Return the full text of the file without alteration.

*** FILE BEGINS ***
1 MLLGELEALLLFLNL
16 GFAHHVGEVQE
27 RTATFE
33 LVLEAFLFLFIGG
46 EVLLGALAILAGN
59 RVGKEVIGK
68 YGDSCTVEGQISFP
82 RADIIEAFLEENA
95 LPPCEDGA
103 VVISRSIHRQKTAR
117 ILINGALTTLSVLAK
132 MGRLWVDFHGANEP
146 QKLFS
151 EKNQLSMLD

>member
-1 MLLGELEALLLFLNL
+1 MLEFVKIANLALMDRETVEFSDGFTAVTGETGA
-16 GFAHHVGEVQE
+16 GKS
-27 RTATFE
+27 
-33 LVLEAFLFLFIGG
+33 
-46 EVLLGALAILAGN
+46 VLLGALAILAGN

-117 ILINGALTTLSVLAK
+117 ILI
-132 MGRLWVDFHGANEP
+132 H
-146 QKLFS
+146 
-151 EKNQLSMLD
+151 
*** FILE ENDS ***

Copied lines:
1 MLLGELEALLLFLNL
16 GFAHHVGEVQE
27 RTATFE
33 LVLEAFLFLFIGG
46 EVLLGALAILAGN
59 RVGKEVIGK
68 YGDSCTVEGQISFP
82 RADIIEAFLEENA
95 LPPCEDGA
103 VVISRSIHRQKTAR
117 ILINGALTTLSVLAK
132 MGRLWVDFHGANEP
146 QKLFS
151 EKNQLSMLD

>member
-1 MLLGELEALLLFLNL
+1 MLEFVKIANLALMDRETVEFSDGFTAVTGETGA
-16 GFAHHVGEVQE
+16 GKS
-27 RTATFE
+27 
-33 LVLEAFLFLFIGG
+33 
-46 EVLLGALAILAGN
+46 VLLGALAILAGN

-117 ILINGALTTLSVLAK
+117 ILI
-132 MGRLWVDFHGANEP
+132 H
-146 QKLFS
+146 
-151 EKNQLSMLD
+151 